After years of stories about how Canada’s best and brightest were being lured out of the country, the tide is turning. McGill is helping reverse the brain drain with a 10-year recruitment plan to attract 1,000 professors in strategic areas, thanks in part to programs like the federal government’s Canada Research Chairs.
Of the 620 new faculty hired to date as part of the recruitment plan, 335 came to McGill from outside the country, including more than 100 Canadians who returned home.*
Return on Investment
Commercialization activity at McGill is on the upswing, fuelled by a growth in government research funding and the University’s enhanced focus on knowledge transfer. The number of patents granted and the number of licenses and options has tripled since 1995-96. The University also signs almost 50 per cent more contracts with industry than it did in the mid ’90s.
The bottom line? McGill research results are improving the economy and serving the community.
Fuelling the Knowledge Economy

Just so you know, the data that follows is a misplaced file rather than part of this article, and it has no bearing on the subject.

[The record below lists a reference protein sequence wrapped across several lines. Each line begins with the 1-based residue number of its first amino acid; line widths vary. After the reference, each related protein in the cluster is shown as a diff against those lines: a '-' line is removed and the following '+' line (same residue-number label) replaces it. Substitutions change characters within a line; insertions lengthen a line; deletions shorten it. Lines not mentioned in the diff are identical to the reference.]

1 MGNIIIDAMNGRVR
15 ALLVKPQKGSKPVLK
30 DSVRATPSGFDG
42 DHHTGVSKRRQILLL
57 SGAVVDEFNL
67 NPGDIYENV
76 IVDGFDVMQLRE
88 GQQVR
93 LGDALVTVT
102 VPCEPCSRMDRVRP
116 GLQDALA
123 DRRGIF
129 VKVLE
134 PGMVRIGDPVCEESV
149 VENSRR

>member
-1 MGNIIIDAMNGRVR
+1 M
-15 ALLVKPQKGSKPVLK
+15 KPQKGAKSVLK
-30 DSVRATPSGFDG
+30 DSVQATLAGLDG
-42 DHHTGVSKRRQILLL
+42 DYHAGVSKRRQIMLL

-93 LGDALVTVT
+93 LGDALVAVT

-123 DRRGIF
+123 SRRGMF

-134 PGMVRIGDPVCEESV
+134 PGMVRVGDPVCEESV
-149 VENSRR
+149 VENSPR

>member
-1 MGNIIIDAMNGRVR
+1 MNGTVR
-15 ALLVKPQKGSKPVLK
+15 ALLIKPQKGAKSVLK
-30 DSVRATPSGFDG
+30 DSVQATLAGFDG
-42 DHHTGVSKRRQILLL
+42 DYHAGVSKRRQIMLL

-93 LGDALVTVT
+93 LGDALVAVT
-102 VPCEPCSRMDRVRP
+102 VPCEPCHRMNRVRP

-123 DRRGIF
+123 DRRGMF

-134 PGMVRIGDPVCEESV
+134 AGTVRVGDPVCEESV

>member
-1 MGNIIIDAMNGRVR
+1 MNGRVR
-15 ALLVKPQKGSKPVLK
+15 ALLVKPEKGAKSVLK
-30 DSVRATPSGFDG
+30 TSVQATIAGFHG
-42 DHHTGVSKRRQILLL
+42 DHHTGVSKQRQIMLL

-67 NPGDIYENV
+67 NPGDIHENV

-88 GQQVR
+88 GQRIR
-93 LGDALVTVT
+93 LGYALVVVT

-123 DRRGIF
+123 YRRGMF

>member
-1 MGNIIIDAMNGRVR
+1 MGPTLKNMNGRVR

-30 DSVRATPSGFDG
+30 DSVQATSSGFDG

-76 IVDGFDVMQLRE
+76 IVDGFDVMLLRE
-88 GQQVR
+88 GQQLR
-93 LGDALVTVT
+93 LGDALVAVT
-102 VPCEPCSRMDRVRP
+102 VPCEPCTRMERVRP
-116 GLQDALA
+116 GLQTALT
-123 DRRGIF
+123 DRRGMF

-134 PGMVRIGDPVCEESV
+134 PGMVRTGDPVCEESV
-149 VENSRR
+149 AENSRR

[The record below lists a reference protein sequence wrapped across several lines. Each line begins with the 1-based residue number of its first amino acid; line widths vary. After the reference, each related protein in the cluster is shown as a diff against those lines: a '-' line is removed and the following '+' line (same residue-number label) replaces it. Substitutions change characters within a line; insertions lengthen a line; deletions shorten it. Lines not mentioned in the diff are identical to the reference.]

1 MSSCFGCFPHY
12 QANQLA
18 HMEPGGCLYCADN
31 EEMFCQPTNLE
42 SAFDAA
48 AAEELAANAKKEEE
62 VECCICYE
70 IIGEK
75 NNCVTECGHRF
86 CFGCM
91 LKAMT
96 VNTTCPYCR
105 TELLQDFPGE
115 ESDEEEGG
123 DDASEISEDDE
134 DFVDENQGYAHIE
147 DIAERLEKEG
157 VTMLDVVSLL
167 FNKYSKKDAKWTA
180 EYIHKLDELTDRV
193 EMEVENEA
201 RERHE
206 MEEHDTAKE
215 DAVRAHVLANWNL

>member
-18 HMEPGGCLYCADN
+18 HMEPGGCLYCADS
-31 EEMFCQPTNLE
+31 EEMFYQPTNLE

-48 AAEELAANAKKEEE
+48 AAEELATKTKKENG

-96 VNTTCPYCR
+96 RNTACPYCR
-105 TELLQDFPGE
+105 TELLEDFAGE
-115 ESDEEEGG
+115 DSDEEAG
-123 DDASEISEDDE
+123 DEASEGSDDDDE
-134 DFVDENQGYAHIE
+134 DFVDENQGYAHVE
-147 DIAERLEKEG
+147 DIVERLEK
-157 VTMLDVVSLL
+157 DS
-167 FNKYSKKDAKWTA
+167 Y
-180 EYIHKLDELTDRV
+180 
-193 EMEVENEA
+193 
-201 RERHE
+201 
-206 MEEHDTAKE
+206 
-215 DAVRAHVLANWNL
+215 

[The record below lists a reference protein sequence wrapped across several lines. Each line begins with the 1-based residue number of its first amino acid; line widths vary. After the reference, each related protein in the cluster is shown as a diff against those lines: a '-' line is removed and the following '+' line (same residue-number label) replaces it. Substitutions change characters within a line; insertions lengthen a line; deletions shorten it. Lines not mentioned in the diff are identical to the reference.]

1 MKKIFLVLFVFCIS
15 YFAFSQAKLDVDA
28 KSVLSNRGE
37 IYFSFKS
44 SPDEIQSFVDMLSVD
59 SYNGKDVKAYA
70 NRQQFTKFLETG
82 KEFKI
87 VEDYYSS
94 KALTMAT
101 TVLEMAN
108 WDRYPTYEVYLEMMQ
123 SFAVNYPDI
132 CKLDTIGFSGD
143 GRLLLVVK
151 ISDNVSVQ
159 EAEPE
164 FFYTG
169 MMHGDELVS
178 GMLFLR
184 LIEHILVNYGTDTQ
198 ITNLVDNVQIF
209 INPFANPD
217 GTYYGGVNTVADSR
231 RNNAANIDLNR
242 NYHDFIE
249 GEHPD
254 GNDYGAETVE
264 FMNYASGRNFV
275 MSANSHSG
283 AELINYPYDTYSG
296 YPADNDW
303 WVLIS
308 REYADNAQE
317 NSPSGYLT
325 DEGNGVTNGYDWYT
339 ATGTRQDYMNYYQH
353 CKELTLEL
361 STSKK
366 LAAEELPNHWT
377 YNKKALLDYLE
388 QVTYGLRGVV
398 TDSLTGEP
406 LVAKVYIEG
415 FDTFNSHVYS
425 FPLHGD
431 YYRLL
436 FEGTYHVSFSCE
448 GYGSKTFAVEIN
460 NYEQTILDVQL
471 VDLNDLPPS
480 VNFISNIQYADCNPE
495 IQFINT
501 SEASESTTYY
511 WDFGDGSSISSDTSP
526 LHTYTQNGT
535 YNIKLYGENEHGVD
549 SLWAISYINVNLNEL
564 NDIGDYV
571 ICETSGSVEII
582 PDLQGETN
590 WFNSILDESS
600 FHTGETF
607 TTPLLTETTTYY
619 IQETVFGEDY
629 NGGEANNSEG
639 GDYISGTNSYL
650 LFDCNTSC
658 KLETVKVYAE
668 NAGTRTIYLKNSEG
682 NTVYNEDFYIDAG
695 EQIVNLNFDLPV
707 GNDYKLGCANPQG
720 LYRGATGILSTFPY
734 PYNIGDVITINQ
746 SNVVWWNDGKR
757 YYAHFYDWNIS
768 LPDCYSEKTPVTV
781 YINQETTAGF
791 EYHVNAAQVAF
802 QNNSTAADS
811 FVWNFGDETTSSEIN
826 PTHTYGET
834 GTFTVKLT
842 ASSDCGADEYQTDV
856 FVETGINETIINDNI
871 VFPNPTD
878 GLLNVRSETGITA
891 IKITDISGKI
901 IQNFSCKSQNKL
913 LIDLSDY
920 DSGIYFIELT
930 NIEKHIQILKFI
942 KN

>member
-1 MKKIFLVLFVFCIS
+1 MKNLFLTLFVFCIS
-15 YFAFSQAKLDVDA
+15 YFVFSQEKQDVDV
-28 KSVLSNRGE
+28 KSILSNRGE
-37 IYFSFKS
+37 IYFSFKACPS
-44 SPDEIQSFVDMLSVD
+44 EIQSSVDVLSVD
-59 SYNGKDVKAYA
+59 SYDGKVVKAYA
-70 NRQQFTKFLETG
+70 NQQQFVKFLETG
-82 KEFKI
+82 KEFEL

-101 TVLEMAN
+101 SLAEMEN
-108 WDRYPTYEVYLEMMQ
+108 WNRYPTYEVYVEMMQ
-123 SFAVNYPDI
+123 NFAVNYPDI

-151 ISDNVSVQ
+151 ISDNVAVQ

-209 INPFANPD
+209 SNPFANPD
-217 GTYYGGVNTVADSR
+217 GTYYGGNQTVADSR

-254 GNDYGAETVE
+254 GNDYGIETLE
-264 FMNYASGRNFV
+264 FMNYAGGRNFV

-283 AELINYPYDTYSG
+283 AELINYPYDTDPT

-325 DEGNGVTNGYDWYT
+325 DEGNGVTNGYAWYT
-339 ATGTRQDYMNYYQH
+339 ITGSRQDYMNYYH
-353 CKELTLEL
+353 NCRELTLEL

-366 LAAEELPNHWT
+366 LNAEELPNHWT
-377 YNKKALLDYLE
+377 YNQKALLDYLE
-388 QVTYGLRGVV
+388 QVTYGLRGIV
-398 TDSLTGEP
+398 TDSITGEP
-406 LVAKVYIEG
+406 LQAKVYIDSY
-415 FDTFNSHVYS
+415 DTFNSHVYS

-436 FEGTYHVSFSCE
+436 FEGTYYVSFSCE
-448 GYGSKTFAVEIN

With knowledge replacing natural resources as the engine of Canada’s economy, organizations are demanding more and more highly trained, enterprising workers. Over the past five years, McGill’s graduate student population has expanded by 25 per cent. The University’s 9200 graduate students, residents and postdoctoral fellows make up more than one-quarter of the student body, the highest proportion of any university in Canada.
Research funding at McGill in 2003-04 totalled $543.5 million. In addition to industry investment, major support included grants from the three federal granting councils, the Canada Foundation for Innovation, the Canadian International Development Agency and other bodies, and the Government of Quebec through agencies such as the Fonds de la recherche en santé du Québec, Fonds québécois de la recherche sur la nature et les technologies and Fonds québécois de la recherche sur la société et la culture.
McGill has the highest average level of research funding per full-time professor of any university in Canada.
Turning Points 1975
Psychologist Ronald Melzack introduces the McGill Pain Questionnaire, still the world’s most widely used tool to evaluate pain in patients. The first to define different types of pain, Melzack’s questionnaire grew out of his groundbreaking gate control theory of pain, published in 1965 with MIT’s Patrick Wall. The initially controversial theory proposed that pain isn’t a straightforward matter of stimulus and response – e.g., you cut your finger, you feel pain. Instead, the pain pioneers showed that the other sensory inputs and emotions our brain is processing directly affect how we experience pain.
In short, pain isn’t in our nerve endings – it’s in the brain.
* Adjustment made to online version February 2006